Long-term clinical outcomes of ‘Prairie Epidemic Strain’
infection in adults with cystic fibrosis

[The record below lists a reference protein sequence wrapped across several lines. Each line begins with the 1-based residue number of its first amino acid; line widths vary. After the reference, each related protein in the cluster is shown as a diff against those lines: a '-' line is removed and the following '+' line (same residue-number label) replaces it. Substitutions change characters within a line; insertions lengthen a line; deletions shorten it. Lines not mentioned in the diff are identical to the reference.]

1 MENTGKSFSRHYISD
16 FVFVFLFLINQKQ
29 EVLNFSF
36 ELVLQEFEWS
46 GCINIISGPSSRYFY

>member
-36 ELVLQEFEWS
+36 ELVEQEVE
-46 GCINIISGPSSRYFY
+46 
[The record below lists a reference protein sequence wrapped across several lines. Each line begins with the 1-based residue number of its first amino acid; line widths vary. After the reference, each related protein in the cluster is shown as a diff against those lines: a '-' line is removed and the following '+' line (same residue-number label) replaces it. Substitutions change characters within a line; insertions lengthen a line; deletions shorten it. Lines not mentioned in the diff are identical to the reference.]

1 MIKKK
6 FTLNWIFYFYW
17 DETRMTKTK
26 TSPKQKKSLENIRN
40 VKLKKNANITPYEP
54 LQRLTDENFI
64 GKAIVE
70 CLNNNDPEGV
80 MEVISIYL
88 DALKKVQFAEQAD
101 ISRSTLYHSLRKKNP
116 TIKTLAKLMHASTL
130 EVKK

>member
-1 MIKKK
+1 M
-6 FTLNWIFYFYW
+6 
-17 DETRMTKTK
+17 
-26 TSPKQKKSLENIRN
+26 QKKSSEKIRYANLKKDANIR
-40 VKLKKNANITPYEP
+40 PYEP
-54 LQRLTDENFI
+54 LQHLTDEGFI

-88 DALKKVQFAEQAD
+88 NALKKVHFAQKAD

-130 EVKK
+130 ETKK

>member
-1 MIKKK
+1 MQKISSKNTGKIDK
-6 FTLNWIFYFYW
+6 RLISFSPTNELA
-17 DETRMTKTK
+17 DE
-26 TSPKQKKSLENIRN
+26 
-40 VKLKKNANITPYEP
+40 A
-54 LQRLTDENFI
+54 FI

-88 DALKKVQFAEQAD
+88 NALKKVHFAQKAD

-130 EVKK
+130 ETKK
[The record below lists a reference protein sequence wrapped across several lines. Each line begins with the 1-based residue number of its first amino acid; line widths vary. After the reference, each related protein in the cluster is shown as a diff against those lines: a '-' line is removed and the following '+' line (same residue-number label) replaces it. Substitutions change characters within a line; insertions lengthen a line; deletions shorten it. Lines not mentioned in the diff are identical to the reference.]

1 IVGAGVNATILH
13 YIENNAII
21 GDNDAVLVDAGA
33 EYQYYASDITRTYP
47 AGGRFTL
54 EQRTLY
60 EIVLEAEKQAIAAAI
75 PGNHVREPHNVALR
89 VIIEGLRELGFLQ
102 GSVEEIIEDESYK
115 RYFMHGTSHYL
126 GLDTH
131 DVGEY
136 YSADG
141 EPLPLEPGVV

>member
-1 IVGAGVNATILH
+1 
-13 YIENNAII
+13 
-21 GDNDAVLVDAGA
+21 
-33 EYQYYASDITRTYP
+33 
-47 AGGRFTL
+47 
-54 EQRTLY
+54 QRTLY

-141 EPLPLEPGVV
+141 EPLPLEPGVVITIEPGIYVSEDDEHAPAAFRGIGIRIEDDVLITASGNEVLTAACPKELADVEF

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RATIONALE: Epidemic Pseudomonas aeruginosa (PA) plays an important role in cystic fibrosis (CF) lung disease. A novel strain, the 'Prairie Epidemic Strain' (PES), has been identified in up to 30% of patients in Prairie-based Canadian CF centres. OBJECTIVE: To determine the incidence, prevalence and long-term clinical impact of PES infection. METHODS: A cohort of adults with CF was followed from 1980 to 2014 where bacteria isolated from clinical encounters were prospectively collected. Strain typing was performed using pulse-field gel electrophoresis and multilocus sequence typing. Patients were divided into one of four cohorts: no PA, transient PA, chronic PA with unique strains and chronic PES. Proportional Cox hazard and linear mixed models were used to assess for CF-associated respiratory death or transplantation, and rates of %FEV1 and body mass index (BMI) decline. RESULTS: 274 patients (51.7% male) were analysed: 44--no PA, 29--transient PA, 137--unique PA, 64--PES. A total of 92 patients (33.6%) died or underwent lung transplantation (2423.0 patient-years). PES infection was associated with greater risk of respiratory death or lung transplant compared with the no PA group (aHR, 3.94 (95% CI 1.18 to 13.1); p=0.03) and unique PA group (aHR, 1.75 (95% CI 1.05 to 2.92) p=0.03). Rate of lung function decline (%FEV1 predicted) was greatest in the PES group (1.73%/year (95% CI 1.63% to 1.82%); p<0.001). BMI improved over time but at an attenuated rate in the PES group (p=0.001). CONCLUSIONS: Infection with PES was associated with increased patient morbidity through three decades and manifested in an increased risk of respiratory death and/or lung transplantation.
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